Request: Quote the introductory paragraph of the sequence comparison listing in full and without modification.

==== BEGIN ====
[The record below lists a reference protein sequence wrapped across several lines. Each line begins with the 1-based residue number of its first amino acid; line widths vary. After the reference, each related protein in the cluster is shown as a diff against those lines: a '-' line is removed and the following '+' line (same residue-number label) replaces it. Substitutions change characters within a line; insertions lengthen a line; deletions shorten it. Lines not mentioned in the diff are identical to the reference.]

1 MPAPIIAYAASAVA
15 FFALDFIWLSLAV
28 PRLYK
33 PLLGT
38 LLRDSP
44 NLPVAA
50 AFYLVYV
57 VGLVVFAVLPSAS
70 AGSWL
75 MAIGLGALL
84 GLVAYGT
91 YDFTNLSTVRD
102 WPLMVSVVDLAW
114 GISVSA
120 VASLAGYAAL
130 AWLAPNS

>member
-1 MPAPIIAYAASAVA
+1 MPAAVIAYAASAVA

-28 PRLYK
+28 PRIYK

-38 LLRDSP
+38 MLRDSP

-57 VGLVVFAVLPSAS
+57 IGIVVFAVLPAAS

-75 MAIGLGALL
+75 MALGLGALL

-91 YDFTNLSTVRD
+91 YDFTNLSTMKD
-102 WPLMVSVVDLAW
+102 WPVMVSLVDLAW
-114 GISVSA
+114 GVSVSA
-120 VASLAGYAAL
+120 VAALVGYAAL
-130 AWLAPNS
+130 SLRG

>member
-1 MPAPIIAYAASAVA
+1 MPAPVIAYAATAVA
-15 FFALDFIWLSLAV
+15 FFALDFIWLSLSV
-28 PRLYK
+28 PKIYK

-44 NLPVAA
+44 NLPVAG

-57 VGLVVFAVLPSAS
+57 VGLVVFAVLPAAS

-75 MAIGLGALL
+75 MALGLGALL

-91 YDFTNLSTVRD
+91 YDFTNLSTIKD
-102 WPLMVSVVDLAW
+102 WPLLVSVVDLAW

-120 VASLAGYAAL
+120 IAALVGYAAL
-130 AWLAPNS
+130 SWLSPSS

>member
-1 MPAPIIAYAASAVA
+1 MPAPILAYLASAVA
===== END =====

[The record below lists a reference protein sequence wrapped across several lines. Each line begins with the 1-based residue number of its first amino acid; line widths vary. After the reference, each related protein in the cluster is shown as a diff against those lines: a '-' line is removed and the following '+' line (same residue-number label) replaces it. Substitutions change characters within a line; insertions lengthen a line; deletions shorten it. Lines not mentioned in the diff are identical to the reference.]